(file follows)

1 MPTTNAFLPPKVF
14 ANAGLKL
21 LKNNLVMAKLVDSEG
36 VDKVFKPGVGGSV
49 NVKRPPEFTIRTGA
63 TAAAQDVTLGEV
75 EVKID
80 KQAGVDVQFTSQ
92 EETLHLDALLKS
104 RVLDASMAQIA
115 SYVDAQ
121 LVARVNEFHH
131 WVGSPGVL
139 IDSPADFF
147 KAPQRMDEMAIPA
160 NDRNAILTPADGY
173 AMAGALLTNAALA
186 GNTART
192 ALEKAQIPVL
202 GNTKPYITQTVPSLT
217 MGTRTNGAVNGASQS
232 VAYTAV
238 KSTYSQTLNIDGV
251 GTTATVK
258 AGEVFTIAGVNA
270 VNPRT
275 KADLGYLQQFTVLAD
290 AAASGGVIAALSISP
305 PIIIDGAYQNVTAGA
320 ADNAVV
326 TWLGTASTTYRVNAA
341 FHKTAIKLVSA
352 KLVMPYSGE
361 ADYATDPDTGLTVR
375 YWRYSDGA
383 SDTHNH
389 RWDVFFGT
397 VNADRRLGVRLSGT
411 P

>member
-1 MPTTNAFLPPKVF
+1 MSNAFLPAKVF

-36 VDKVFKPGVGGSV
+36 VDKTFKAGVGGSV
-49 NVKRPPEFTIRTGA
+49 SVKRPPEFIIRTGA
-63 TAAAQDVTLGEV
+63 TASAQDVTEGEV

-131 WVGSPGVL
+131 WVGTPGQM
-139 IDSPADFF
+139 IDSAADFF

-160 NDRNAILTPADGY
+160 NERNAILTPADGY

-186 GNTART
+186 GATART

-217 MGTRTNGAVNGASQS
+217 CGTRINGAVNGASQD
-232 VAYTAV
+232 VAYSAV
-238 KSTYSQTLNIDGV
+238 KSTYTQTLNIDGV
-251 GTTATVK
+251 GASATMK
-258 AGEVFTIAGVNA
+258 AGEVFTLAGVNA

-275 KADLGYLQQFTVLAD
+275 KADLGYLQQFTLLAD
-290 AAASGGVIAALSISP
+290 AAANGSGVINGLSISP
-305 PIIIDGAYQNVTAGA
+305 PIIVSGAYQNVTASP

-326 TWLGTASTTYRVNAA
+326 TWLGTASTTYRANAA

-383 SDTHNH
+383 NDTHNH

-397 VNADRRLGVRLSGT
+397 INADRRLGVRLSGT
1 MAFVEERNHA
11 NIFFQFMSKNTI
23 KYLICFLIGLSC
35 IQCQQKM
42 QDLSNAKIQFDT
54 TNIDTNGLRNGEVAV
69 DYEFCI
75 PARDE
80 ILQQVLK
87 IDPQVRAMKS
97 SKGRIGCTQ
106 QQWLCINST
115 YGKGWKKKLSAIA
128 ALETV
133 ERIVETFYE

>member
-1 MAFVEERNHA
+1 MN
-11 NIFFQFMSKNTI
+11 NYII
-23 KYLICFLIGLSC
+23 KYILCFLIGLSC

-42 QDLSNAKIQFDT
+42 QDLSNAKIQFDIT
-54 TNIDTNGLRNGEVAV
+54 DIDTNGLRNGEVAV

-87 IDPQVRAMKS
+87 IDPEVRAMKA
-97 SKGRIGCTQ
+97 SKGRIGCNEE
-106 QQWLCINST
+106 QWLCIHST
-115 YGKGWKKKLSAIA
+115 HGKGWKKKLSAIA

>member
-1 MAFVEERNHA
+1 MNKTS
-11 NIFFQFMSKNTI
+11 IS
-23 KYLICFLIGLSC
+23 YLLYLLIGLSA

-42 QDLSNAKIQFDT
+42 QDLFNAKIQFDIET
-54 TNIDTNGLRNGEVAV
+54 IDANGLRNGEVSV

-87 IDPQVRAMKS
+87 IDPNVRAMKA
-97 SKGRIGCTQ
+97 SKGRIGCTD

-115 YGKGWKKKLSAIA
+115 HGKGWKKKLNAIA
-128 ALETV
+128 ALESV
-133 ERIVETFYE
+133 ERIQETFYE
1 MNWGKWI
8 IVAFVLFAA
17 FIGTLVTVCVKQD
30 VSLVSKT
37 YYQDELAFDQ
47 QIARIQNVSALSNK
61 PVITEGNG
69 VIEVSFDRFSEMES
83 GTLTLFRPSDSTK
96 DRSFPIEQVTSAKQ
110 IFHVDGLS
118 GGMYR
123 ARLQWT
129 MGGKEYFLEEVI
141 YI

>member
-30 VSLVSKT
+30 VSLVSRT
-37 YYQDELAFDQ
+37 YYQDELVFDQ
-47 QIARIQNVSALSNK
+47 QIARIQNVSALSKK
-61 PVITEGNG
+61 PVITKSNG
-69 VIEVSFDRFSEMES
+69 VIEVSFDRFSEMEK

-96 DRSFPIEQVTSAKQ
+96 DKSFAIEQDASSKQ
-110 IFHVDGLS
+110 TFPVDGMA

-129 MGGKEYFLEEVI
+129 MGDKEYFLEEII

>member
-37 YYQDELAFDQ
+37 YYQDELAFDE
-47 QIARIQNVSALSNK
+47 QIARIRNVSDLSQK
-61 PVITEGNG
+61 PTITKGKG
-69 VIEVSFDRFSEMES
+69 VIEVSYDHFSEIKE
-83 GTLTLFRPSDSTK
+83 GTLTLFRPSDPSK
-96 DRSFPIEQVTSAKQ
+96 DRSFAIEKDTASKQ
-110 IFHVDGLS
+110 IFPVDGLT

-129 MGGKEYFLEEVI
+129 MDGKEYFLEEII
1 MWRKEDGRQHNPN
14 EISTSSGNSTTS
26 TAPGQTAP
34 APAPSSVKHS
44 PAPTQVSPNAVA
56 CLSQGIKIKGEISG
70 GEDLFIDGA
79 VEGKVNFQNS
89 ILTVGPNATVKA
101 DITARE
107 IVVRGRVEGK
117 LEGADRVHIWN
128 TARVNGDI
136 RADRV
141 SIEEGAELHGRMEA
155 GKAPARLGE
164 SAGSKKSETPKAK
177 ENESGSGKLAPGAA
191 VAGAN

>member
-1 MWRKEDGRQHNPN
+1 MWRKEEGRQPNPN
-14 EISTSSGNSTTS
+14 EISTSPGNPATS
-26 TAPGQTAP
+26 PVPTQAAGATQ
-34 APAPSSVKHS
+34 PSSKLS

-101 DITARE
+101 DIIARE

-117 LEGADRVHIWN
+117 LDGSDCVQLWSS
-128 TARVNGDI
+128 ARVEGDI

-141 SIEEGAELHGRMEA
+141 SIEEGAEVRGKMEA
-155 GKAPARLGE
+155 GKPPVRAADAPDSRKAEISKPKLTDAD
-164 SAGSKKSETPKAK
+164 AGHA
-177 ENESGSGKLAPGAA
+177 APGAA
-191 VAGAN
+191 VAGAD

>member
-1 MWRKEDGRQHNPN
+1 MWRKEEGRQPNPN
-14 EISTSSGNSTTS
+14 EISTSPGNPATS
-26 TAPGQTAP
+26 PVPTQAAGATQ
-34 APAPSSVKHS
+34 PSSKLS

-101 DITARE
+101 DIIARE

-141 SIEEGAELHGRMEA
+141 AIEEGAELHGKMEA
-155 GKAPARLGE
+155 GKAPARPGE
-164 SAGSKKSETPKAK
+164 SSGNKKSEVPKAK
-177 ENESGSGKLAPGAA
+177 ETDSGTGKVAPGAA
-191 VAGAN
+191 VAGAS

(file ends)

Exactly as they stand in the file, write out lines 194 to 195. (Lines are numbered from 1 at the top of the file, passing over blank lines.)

117 LEGADRVHIWN
128 TARVNGDI